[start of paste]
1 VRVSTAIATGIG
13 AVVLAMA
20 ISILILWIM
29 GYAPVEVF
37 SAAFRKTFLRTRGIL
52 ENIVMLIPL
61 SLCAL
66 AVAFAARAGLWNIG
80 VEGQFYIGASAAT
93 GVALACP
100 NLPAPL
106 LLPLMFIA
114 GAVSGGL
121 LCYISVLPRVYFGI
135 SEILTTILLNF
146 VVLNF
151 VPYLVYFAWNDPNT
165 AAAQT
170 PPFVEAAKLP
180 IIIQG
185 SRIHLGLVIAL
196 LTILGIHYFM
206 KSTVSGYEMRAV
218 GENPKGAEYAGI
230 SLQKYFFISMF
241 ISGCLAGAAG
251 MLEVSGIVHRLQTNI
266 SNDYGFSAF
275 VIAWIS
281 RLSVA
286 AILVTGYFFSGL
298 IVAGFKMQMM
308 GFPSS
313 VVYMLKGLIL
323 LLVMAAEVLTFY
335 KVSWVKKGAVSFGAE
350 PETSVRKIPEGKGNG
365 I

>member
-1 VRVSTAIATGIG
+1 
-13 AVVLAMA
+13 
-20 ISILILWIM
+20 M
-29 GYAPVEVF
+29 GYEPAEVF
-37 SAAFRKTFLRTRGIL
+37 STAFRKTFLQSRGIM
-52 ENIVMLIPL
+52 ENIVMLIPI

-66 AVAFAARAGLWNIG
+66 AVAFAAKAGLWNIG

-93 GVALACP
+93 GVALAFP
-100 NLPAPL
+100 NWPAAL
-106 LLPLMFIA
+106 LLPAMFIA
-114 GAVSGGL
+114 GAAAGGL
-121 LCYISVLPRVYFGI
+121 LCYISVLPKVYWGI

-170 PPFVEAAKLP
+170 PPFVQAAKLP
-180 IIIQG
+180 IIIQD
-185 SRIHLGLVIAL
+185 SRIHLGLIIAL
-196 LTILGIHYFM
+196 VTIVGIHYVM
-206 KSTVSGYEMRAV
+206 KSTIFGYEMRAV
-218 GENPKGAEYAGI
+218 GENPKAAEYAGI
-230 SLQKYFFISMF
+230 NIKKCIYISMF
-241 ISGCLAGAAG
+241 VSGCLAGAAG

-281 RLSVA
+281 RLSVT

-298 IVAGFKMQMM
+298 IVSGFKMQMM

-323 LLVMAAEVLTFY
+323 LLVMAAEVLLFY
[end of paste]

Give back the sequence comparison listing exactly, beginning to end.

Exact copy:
1 VRVSTAIATGIG
13 AVVLAMA
20 ISILILWIM
29 GYAPVEVF
37 SAAFRKTFLRTRGIL
52 ENIVMLIPL
61 SLCAL
66 AVAFAARAGLWNIG
80 VEGQFYIGASAAT
93 GVALACP
100 NLPAPL
106 LLPLMFIA
114 GAVSGGL
121 LCYISVLPRVYFGI
135 SEILTTILLNF
146 VVLNF
151 VPYLVYFAWNDPNT
165 AAAQT
170 PPFVEAAKLP
180 IIIQG
185 SRIHLGLVIAL
196 LTILGIHYFM
206 KSTVSGYEMRAV
218 GENPKGAEYAGI
230 SLQKYFFISMF
241 ISGCLAGAAG
251 MLEVSGIVHRLQTNI
266 SNDYGFSAF
275 VIAWIS
281 RLSVA
286 AILVTGYFFSGL
298 IVAGFKMQMM
308 GFPSS
313 VVYMLKGLIL
323 LLVMAAEVLTFY
335 KVSWVKKGAVSFGAE
350 PETSVRKIPEGKGNG
365 I

>member
-1 VRVSTAIATGIG
+1 
-13 AVVLAMA
+13 
-20 ISILILWIM
+20 M
-29 GYAPVEVF
+29 GYEPAEVF
-37 SAAFRKTFLRTRGIL
+37 STAFRKTFLQSRGIM
-52 ENIVMLIPL
+52 ENIVMLIPI

-66 AVAFAARAGLWNIG
+66 AVAFAAKAGLWNIG

-93 GVALACP
+93 GVALAFP
-100 NLPAPL
+100 NWPAAL
-106 LLPLMFIA
+106 LLPAMFIA
-114 GAVSGGL
+114 GAAAGGL
-121 LCYISVLPRVYFGI
+121 LCYISVLPKVYWGI

-170 PPFVEAAKLP
+170 PPFVQAAKLP
-180 IIIQG
+180 IIIQD
-185 SRIHLGLVIAL
+185 SRIHLGLIIAL
-196 LTILGIHYFM
+196 VTIVGIHYVM
-206 KSTVSGYEMRAV
+206 KSTIFGYEMRAV
-218 GENPKGAEYAGI
+218 GENPKAAEYAGI
-230 SLQKYFFISMF
+230 NIKKCIYISMF
-241 ISGCLAGAAG
+241 VSGCLAGAAG

-281 RLSVA
+281 RLSVT

-298 IVAGFKMQMM
+298 IVSGFKMQMM

-323 LLVMAAEVLTFY
+323 LLVMAAEVLLFY